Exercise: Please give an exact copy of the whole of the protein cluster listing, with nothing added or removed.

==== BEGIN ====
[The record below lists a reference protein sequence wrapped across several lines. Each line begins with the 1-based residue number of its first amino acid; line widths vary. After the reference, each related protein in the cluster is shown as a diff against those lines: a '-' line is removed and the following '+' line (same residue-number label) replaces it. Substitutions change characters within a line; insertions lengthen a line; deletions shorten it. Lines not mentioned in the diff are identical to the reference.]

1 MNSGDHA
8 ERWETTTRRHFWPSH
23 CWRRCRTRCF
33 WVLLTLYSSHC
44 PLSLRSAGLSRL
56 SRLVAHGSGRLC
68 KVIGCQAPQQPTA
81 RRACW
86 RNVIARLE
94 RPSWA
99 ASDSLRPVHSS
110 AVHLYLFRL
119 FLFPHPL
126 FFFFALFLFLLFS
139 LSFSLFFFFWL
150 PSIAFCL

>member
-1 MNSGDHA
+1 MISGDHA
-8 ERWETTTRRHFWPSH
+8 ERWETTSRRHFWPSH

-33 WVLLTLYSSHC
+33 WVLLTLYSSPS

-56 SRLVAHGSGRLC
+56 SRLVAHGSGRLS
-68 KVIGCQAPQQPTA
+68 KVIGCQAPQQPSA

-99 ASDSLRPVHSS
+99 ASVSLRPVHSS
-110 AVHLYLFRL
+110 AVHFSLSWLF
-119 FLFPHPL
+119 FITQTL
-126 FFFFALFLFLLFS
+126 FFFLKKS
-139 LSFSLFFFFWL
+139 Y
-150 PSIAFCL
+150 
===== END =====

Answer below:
[The record below lists a reference protein sequence wrapped across several lines. Each line begins with the 1-based residue number of its first amino acid; line widths vary. After the reference, each related protein in the cluster is shown as a diff against those lines: a '-' line is removed and the following '+' line (same residue-number label) replaces it. Substitutions change characters within a line; insertions lengthen a line; deletions shorten it. Lines not mentioned in the diff are identical to the reference.]

1 MNSGDHA
8 ERWETTTRRHFWPSH
23 CWRRCRTRCF
33 WVLLTLYSSHC
44 PLSLRSAGLSRL
56 SRLVAHGSGRLC
68 KVIGCQAPQQPTA
81 RRACW
86 RNVIARLE
94 RPSWA
99 ASDSLRPVHSS
110 AVHLYLFRL
119 FLFPHPL
126 FFFFALFLFLLFS
139 LSFSLFFFFWL
150 PSIAFCL

>member
-1 MNSGDHA
+1 MISGDHA
-8 ERWETTTRRHFWPSH
+8 ERWETTSRRHFWPSH

-33 WVLLTLYSSHC
+33 WVLLTLYSSPS

-56 SRLVAHGSGRLC
+56 SRLVAHGSGRLS
-68 KVIGCQAPQQPTA
+68 KVIGCQAPQQPSA

-99 ASDSLRPVHSS
+99 ASVSLRPVHSS
-110 AVHLYLFRL
+110 AVHFSLSWLF
-119 FLFPHPL
+119 FITQTL
-126 FFFFALFLFLLFS
+126 FFFLKKS
-139 LSFSLFFFFWL
+139 Y
-150 PSIAFCL
+150 